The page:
Antipositivism Antipositivism (also known as interpretivism or negativism) is the belief in social science that the social realm may not be subject to the same methods of investigation as the natural world; that academics must reject[need quotation to verify] empiricism[dubious ] and the scientific method in the conduct of social research. Antipositivists hold that researchers should focus on understanding the interpretations that social actions have for the people being studied.[1][need quotation to verify] Concept[edit] In the early 19th century various intellectuals, perhaps most notably the Hegelians, began to question the prospect of empirical social analysis. Karl Marx died before the establishment of formal social science but nonetheless fiercely rejected Comtean sociological positivism—despite himself attempting to establish a historical materialist "science of society".[2] Frankfurt School[edit] See also[edit] References[edit] Jump up ^ Gerber, John J.

Mind Maps for Accountants - accountantscoach So what an earth is a Mind Map? Well this is a superb of example of how valuable the art of Mind mapping actually is; words cannot adequately express the essence of a Mind Map. The best way to explain is to look at one. So how would an accountant use a Mind Map? That’s just a little taster of how valuable Mind Maps can be to accountants and I will come on to more uses shortly. We all know that we have a left and a right brain. Now I would never for one minute suggest that we accountants are more likely to fall into the former stereotype! Mind Maps give us a very simple technique to make the most of our brain’s full capabilities. And as a thinking tool, a Mind Map also mirrors the way the mind works, storing and retrieving information. And there’s more. So why does this matter? Here’s an example. So there’s the theory. Now on to the practice. Use Mind Maps for: How Mind Maps can help (just a few egs) Technical note taking Focus on core concepts Business Planning. Links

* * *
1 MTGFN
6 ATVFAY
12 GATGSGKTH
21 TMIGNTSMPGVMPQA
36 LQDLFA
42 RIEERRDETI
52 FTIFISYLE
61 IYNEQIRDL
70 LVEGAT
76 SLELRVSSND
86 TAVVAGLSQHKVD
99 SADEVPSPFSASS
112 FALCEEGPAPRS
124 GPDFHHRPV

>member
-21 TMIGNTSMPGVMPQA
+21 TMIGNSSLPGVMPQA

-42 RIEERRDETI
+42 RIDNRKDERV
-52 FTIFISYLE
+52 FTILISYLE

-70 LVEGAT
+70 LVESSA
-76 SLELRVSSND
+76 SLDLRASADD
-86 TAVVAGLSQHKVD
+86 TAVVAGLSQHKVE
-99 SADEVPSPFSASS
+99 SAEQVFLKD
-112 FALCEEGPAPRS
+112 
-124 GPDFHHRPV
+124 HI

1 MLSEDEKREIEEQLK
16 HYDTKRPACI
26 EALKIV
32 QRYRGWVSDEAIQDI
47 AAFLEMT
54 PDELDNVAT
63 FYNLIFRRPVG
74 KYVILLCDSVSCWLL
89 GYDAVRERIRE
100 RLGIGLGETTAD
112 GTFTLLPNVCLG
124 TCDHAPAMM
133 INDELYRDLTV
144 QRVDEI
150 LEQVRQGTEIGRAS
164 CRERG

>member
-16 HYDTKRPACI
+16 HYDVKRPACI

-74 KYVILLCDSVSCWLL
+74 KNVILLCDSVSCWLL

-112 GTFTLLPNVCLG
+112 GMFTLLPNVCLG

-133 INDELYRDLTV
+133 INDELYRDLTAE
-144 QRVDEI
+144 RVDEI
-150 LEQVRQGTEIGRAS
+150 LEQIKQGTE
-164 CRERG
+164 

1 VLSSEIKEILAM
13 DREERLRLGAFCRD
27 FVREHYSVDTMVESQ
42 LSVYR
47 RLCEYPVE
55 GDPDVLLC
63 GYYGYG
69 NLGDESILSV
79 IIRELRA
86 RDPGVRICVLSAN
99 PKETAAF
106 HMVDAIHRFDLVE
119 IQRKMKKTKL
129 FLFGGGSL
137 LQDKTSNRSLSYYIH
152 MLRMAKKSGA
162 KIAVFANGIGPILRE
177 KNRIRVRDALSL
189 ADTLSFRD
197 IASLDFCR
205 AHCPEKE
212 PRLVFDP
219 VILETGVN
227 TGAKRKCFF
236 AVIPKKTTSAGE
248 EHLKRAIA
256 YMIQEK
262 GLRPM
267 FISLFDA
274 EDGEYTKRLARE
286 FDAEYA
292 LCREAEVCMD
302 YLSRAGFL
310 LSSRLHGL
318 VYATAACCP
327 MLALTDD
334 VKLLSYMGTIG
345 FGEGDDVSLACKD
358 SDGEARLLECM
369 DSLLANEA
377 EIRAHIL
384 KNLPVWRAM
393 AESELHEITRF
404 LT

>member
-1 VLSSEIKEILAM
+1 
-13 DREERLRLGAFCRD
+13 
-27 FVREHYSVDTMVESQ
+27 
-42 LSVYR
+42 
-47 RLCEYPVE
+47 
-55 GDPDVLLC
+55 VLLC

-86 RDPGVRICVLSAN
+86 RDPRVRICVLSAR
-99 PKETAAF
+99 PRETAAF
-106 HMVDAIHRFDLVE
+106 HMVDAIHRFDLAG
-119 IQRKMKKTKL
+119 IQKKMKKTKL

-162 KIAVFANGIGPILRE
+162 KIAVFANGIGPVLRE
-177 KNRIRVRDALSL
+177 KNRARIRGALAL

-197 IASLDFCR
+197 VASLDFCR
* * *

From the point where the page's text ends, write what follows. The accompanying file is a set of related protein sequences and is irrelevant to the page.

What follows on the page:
Cultural relativism Compare moral relativism, aesthetic relativism, social constructionism, and cognitive relativism. Cultural relativism is a principle that was established as axiomatic in anthropological research by Franz Boas in the first few decades of the 20th century and later popularized by his students. Boas first articulated the idea in 1887: "...civilization is not something absolute, but ... is relative, and ... our ideas and conceptions are true only so far as our civilization goes."[1] However, Boas did not coin the term. Epistemological origins[edit] "If anyone, no matter who, were given the opportunity of choosing from amongst all the nations in the world the set of beliefs which he thought best, he would inevitably—after careful considerations of their relative merits—choose that of his own country. The epistemological claims that led to the development of cultural relativism have their origins in the German Enlightenment. As a methodological and heuristic device[edit]